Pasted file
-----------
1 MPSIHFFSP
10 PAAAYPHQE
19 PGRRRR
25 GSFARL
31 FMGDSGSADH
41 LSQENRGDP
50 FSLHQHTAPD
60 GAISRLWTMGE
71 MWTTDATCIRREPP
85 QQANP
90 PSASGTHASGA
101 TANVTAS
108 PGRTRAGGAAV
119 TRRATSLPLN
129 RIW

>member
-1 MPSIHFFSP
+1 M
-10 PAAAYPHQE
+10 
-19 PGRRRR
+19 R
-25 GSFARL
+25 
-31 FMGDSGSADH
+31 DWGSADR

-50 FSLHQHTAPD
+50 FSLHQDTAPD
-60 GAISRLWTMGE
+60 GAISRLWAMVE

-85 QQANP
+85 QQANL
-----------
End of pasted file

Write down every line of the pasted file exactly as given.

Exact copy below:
1 MPSIHFFSP
10 PAAAYPHQE
19 PGRRRR
25 GSFARL
31 FMGDSGSADH
41 LSQENRGDP
50 FSLHQHTAPD
60 GAISRLWTMGE
71 MWTTDATCIRREPP
85 QQANP
90 PSASGTHASGA
101 TANVTAS
108 PGRTRAGGAAV
119 TRRATSLPLN
129 RIW

>member
-1 MPSIHFFSP
+1 M
-10 PAAAYPHQE
+10 
-19 PGRRRR
+19 R
-25 GSFARL
+25 
-31 FMGDSGSADH
+31 DWGSADR

-50 FSLHQHTAPD
+50 FSLHQDTAPD
-60 GAISRLWTMGE
+60 GAISRLWAMVE

-85 QQANP
+85 QQANL